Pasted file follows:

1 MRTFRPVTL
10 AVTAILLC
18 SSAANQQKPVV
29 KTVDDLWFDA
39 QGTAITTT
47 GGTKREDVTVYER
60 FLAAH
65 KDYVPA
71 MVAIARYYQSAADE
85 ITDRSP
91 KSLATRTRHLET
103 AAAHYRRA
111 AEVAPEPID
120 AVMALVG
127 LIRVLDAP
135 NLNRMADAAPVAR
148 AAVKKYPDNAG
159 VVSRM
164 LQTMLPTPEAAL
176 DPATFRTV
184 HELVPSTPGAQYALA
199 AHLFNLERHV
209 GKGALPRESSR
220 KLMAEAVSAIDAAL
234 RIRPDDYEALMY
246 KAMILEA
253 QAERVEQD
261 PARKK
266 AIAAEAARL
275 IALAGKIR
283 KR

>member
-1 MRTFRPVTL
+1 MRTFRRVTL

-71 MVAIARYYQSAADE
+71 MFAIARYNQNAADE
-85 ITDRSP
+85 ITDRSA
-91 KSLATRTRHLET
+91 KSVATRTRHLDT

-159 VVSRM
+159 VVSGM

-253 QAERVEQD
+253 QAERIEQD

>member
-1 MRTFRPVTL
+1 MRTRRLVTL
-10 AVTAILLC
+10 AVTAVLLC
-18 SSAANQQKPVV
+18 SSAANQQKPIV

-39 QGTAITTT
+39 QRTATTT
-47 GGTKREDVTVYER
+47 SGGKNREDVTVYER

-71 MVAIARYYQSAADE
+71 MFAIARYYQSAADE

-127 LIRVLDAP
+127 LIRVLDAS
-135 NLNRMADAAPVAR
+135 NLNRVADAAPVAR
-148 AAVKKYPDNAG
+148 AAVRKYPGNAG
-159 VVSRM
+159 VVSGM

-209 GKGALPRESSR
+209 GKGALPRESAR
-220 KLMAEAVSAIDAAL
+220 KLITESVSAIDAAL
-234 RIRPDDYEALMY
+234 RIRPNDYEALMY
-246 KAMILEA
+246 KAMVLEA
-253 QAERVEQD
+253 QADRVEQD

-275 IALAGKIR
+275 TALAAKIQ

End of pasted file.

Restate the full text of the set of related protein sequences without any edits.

1 MRTFRPVTL
10 AVTAILLC
18 SSAANQQKPVV
29 KTVDDLWFDA
39 QGTAITTT
47 GGTKREDVTVYER
60 FLAAH
65 KDYVPA
71 MVAIARYYQSAADE
85 ITDRSP
91 KSLATRTRHLET
103 AAAHYRRA
111 AEVAPEPID
120 AVMALVG
127 LIRVLDAP
135 NLNRMADAAPVAR
148 AAVKKYPDNAG
159 VVSRM
164 LQTMLPTPEAAL
176 DPATFRTV
184 HELVPSTPGAQYALA
199 AHLFNLERHV
209 GKGALPRESSR
220 KLMAEAVSAIDAAL
234 RIRPDDYEALMY
246 KAMILEA
253 QAERVEQD
261 PARKK
266 AIAAEAARL
275 IALAGKIR
283 KR

>member
-1 MRTFRPVTL
+1 MRTFRRVTL

-71 MVAIARYYQSAADE
+71 MFAIARYNQNAADE
-85 ITDRSP
+85 ITDRSA
-91 KSLATRTRHLET
+91 KSVATRTRHLDT

-159 VVSRM
+159 VVSGM

-253 QAERVEQD
+253 QAERIEQD

>member
-1 MRTFRPVTL
+1 MRTRRLVTL
-10 AVTAILLC
+10 AVTAVLLC
-18 SSAANQQKPVV
+18 SSAANQQKPIV

-39 QGTAITTT
+39 QRTATTT
-47 GGTKREDVTVYER
+47 SGGKNREDVTVYER

-71 MVAIARYYQSAADE
+71 MFAIARYYQSAADE

-127 LIRVLDAP
+127 LIRVLDAS
-135 NLNRMADAAPVAR
+135 NLNRVADAAPVAR
-148 AAVKKYPDNAG
+148 AAVRKYPGNAG
-159 VVSRM
+159 VVSGM

-209 GKGALPRESSR
+209 GKGALPRESAR
-220 KLMAEAVSAIDAAL
+220 KLITESVSAIDAAL
-234 RIRPDDYEALMY
+234 RIRPNDYEALMY
-246 KAMILEA
+246 KAMVLEA
-253 QAERVEQD
+253 QADRVEQD

-275 IALAGKIR
+275 TALAAKIQ